What is the legal status of prostitution in Iran?
Prostitution is illegal in Iran and is considered a criminal offense. The country follows strict Islamic law, and the Iranian penal code imposes severe punishments for those involved in prostitution activities. However, despite the strict laws, the practice of prostitution still exists in the country, albeit underground and in secret.
What are the laws, penalties, and law enforcement measures regarding prostitution in Iran?
Iran’s penal code is based on Islamic Sharia law, which categorizes prostitution-related offenses into several categories, including:
- Adultery (Zina): Involves engaging in sexual relations outside of a legal marriage. The punishment for adultery ranges from flogging to death by stoning, depending on the marital status of the accused.
- Pimping: Recruiting, facilitating, or promoting prostitution is a crime punishable by imprisonment, flogging, and/or fines.
- Operating a brothel: Those who run or manage a brothel can face imprisonment, flogging, and fines.
- Procuring: The act of procuring or soliciting a person for the purpose of prostitution is punishable by imprisonment and/or flogging.
Law enforcement agencies in Iran are responsible for combating prostitution and enforcing the related laws. This includes the Iranian police, the Revolutionary Guards, and the Basij militia, who carry out regular raids on suspected brothels and arrest those involved in prostitution activities.
How is prostitution referred to locally in Iran?
In Iran, prostitution is often referred to as Sigheh or temporary marriage. This is a type of short-term marriage contract in which the duration and dowry are specified. While the practice of temporary marriage is legally recognized and sanctioned by some religious authorities, it is often criticized as a cover for prostitution.
What is the history of prostitution in Iran?
Prostitution has been a part of Iranian society for centuries, with historical accounts of the practice dating back to the pre-Islamic era. However, the establishment of the Islamic Republic in 1979 led to a crackdown on prostitution and the implementation of strict Islamic laws. During the 1980s and 1990s, the Iranian government launched a series of campaigns to combat prostitution, including public awareness programs and the establishment of rehabilitation centers for sex workers.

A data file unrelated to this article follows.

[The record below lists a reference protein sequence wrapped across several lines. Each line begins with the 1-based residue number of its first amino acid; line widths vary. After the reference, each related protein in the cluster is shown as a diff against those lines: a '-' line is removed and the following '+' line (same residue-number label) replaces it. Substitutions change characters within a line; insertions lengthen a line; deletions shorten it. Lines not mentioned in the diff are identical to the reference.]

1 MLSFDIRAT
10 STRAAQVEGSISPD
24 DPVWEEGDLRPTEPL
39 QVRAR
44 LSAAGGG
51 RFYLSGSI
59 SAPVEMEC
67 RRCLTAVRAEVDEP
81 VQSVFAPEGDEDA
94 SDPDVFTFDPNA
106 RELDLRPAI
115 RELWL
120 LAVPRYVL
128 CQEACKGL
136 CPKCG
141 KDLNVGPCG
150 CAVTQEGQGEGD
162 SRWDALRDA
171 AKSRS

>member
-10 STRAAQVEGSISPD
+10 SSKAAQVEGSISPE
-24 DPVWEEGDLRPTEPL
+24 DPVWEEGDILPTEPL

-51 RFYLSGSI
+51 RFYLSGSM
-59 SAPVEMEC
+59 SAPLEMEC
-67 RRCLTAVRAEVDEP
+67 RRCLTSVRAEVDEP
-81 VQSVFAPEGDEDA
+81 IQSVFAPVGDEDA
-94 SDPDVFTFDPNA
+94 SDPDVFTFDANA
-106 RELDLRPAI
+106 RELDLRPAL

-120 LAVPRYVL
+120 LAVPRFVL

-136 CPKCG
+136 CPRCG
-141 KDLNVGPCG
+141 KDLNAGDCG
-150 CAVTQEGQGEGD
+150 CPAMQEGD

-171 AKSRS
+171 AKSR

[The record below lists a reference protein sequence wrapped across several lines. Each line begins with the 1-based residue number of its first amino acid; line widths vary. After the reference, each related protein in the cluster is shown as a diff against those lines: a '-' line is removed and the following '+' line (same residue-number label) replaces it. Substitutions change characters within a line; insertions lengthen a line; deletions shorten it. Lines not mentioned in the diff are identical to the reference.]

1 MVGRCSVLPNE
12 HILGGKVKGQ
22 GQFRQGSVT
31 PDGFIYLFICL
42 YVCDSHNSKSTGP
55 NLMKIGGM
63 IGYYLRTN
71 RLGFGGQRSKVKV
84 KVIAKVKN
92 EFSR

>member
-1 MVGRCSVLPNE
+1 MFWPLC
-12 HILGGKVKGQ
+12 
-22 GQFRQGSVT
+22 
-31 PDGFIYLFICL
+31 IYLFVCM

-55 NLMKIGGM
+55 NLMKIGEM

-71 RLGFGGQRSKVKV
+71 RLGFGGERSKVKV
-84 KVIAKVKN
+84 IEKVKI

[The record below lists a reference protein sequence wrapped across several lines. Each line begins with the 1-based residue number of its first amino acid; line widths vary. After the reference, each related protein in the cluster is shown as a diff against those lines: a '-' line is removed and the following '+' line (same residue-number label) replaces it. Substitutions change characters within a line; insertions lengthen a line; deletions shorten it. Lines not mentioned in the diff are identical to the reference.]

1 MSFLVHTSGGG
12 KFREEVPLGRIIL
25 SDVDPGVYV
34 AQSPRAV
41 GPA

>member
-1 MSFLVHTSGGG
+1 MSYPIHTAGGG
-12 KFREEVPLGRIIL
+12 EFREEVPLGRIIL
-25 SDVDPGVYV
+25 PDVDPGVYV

In recent years, the issue of prostitution has become more visible in Iran, with reports of increasing numbers of sex workers operating underground. This has led to a renewed debate about the legality and morality of prostitution in the country, with some calling for the decriminalization of the practice, while others advocate for stricter enforcement of existing laws.
For more information on the legality of prostitution in Iran, the following resources may be helpful:
- Islamic Penal Code of Iran (Book Five): This document outlines the various laws and punishments related to prostitution and other sexual offenses in Iran.
- United Nations Office on Drugs and Crime (UNODC) Country Profile: Iran: This profile provides an overview of the legal framework and law enforcement efforts related to prostitution and human trafficking in Iran.
- U.S. Department of State Country Report on Human Rights Practices: Iran: This annual report provides information on the human rights situation in Iran, including issues related to prostitution and sex trafficking.
- Justice for Iran: Trafficking and Smuggling Reports: This organization investigates human rights abuses in Iran, including cases related to prostitution and human trafficking.